There’s a crisis brewing at National Grid and threatening to hit the reliability of the UK’s electricity system.
However, this crisis is not due to the lack of power — it’s because of a disruption in the flow of data.
In the past, the electricity system was centralised, with the vast majority of power produced by big generation plants (mostly coal and nuclear).
This power was then channelled via the high-voltage transmission network, which is owned and operated by National Grid, which is also responsible for the proper functioning of the entire electricity system.
National Grid has to balance supply with generation across the UK and make sure there is enough power to cover the highest demand peaks.
It relies on accurate data and modelling to forecast both generation and demand.
Why data? Why now?
The problem stems from a significant change in how the grid works.
The significant growth in low carbon technologies like wind, solar and combined heat and power is important for reducing carbon emissions from the electricity system, and ensuring the long-term viability of the energy system.
Many low-carbon generation resources are much smaller in scale, and are connected to the distribution networks—those that link the transmission network to most homes and businesses at a much lower and safer voltage.
These networks are not operated by National Grid, and do not have as much visibility and monitoring as the transmission network. As a result, National Grid is less able to access the data on generation and peak demand within the distribution network.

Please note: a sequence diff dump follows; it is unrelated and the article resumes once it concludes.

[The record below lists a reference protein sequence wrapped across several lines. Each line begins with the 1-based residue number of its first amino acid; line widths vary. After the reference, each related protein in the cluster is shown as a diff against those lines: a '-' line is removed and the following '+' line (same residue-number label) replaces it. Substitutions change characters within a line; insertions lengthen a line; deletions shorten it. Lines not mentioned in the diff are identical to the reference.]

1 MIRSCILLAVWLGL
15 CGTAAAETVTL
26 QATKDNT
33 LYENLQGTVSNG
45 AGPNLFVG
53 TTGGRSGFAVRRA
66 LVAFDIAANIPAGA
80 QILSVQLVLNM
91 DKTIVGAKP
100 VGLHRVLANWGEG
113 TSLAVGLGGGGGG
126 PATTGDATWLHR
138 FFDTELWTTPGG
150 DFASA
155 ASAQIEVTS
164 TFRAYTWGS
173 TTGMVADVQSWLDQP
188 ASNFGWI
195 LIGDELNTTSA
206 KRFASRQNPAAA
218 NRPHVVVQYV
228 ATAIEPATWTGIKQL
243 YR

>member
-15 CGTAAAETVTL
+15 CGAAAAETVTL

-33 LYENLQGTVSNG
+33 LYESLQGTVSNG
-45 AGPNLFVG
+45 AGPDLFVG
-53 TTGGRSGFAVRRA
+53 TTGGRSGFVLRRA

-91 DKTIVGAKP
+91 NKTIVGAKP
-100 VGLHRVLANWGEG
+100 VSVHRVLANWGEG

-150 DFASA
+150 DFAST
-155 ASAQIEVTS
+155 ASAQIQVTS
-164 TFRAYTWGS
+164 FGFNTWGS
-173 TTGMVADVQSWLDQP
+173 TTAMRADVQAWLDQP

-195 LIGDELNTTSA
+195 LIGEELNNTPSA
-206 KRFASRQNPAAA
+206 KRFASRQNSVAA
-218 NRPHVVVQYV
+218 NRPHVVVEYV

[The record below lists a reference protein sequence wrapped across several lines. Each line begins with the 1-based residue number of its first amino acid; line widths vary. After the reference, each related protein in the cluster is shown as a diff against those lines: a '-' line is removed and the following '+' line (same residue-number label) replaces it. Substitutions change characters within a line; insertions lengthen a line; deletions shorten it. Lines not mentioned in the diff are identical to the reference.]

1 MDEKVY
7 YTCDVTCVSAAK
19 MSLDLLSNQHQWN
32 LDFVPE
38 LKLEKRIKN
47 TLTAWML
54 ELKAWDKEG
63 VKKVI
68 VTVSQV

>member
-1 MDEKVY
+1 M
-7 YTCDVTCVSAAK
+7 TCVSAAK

The data exists, and is held by a number of stakeholders, but one of the most important ones is ElectraLink, which is a company specialising in data transfer, and data analysis for the UK utilities industry.
The company sells summaries of this data in the form of its Renewable Energy Insight service, which was launched towards the end of 2016.
At the time, it claimed to be removing the so-called renewables blind spot.
It seems that the data provided by this service is not available fast enough or at a sufficient level of granularity.
National grid has reportedly entered protracted negotiations with ElectraLink to get the raw data, but it is not clear why this has not succeeded.
Data is becoming as important as power
Data sharing will be vital for the future operation of the utilities across the electricity, gas and water.
Many in the utilities industry agree, and are exploring ways to support wider and smoother data sharing.
This includes distribution network companies, like Northern Powergrid, that has announced plans to use smart meter data to reduce energy losses.
The UK’s Energy Networks Association, which is the industry body representing all power and gas network companies in the UK, is also promoting data sharing in the energy sector heavily, through its Open Networks scheme.
On the technology side, GridKey—an analytics platform for substation data that is owned by Lucy Electric — recently announced that it collected 85 billion data points in its collaboration with UK distribution network operators.
Another project, run by EA Technology and Western Power Distribution, is trying to build an open platform, dubbed Open LV, to share distribution network data across all UK utilities.
As illustrated by National Grid, this data sharing is increasingly important for keeping the lights on.
The future reliability of the energy system will depend on having the right protocols, technology infrastructure, and mindset that makes this sharing possible.
However, there is also a tension between privacy and security requirements and data sharing. One of the key reasons that ElectraLink used to justify not sharing the data with National Grid, is compliance with UK privacy regulations (GDPR) that has been recently introduced.
Issues like this will increasingly hinder open data sharing and need be resolved for this vision of a data-driven grid to become a reality.